You never know when you'll need a little bit of neighborly assistance during an emergency like the approaching blizzard. Unfortunately, less than half of Americans actually know the people in their communities, a fact that becomes all the more acute when it comes to needing cups of sugar or dealing with snowstorm aftermath. But a volunteer-run website is linking strangers offline while helping them keep each other safe.
Snow Crew was launched in 2009 by Joseph Porcelli, a friendly neighbor from Jamaica Plain. He started the site by taking requests for help shoveling sidewalks or cars, and then farming them out to neighborhood volunteers. Today the project has grown into a national website, and it's bracing for a flood of offers and requests for help after this forthcoming storm.
Read MoreFeed meAs snowy weather approaches, food delivery services dwindle
Ride-hailing companies Uber and Lyft said their prices could triple during the snowstorm that has begun on the East Coast -- that is, if they're even on the road.
Uber said its service would be unavailable starting at midnight Tuesday until the Massachusetts travel ban is lifted. After that, it said it would cap its surge pricing at 2.9 times the base fare for as long as the state of emergency was in effect.
Wen Sang says he was astonished to learn how much fuel is burned — and traffic caused — by drivers in search of the perfect parking spot. At the same time, most parking garages have spaces sitting empty. What if you could share that information with drivers, perhaps even adjusting the price of vacant spaces so that they were more appealing? Sang says he came to the United States from China to earn a PhD, not start a company. But the possibility of solving that problem led him to launch Smarking last year, after earning his doctorate in mechanical engineering from MIT.
Read MoreBoston's Innovation History65 years ago today, the microwave was born
Picture it: You're dressed in your finest hand-tailored clothing, you make your way to a downtown skyscraper, feeling nervous as you prepare for an important job interview. But instead of being greeted in the lobby by a receptionist, an iPad mounted on the wall asks you to select your interviewer from a list of faces. The iPad then sends a text message to the recipient and asks you to take a seat in the lobby to wait.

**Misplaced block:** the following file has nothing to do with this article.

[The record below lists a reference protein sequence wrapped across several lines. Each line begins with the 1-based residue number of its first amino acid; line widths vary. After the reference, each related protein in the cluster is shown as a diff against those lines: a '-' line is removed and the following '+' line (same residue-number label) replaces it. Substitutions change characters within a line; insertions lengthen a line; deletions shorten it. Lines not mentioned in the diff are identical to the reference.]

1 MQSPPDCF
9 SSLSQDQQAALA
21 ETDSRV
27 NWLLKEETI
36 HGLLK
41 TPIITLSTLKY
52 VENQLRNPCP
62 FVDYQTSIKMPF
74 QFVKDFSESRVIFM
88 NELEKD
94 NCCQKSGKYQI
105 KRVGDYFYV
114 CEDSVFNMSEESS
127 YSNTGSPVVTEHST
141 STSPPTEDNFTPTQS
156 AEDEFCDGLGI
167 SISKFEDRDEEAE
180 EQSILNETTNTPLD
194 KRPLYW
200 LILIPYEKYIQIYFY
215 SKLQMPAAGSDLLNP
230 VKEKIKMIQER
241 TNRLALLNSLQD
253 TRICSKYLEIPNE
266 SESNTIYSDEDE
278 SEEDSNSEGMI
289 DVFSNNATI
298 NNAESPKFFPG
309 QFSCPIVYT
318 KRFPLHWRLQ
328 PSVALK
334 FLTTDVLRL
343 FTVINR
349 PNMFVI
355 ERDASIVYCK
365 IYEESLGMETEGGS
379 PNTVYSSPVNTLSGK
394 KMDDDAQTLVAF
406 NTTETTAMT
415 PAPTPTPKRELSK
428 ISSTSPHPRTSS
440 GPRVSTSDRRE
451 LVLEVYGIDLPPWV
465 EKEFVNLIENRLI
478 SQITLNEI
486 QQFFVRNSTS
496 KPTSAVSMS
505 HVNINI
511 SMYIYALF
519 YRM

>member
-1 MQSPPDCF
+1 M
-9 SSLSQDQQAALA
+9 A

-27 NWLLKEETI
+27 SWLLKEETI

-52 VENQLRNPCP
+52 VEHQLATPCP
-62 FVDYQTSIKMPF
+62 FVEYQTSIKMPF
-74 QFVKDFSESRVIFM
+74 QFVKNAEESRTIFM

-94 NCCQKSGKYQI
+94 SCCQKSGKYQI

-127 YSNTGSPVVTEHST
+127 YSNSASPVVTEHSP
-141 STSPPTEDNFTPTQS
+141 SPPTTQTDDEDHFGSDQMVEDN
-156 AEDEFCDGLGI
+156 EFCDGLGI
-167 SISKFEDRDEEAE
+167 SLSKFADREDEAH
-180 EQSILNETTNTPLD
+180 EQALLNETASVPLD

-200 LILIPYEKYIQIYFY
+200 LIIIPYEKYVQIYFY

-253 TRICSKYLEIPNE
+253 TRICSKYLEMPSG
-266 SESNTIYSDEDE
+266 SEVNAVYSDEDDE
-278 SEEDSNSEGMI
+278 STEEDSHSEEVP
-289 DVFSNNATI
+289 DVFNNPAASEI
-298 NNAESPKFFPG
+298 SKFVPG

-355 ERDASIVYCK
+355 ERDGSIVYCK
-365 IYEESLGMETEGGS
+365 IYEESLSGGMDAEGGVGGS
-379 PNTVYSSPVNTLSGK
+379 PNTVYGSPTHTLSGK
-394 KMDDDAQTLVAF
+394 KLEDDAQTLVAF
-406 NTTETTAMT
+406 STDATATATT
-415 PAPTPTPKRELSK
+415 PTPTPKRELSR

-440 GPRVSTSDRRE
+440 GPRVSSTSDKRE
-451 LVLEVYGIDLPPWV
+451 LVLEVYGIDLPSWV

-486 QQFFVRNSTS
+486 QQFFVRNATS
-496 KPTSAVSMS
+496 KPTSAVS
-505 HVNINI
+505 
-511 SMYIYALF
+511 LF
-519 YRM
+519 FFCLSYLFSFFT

Read MoreFor women from womenAll-star MIT women entrepreneurs pave the way for gender balance in tech
On Thursday night MIT held its first Women in Innovation and Entrepreneurship networking reception in the sparse and modern Gagosian-like gallery space of the MIT Media Lab.
The event was organized and hosted by two of MIT’s most prominent women in tech, Erika Ebbel Angle, founder and chairman of Science for Scientists, and Marina Hatsopoulos, founder and former chief executive of Z Corporation. These leading women entrepreneurs, along with keynote speaker Cynthia Breazeal, did not mince words as they took the podium. They were direct about their intention to improve the opportunities for women in tech. And they provided perspectives on running the million dollar companies they founded at MIT over the past few years. Read MoreBusy Funding WeekThe week in funding: New rounds for Kaminario, EarlySense, VMTurbo, and Altiostar
Ben Harvatine couldn’t point to a single time that his head slammed hard against the wrestling mat. He just felt progressively worse over the course of a practice at MIT.
“I’d had concussions before, but this one felt really different,” Harvatine says. “I couldn’t talk right, and was having trouble walking. But like every athlete, you find ways to rationalize it — maybe you’re just dehydrated.”
A group at MIT is developing a Consumer Reports for the developing world, hoping to vet products sent in by aid agencies, philanthropic organizations, or well-meaning companies, and give consumers a scoresheet to help them guide their purchases. Read More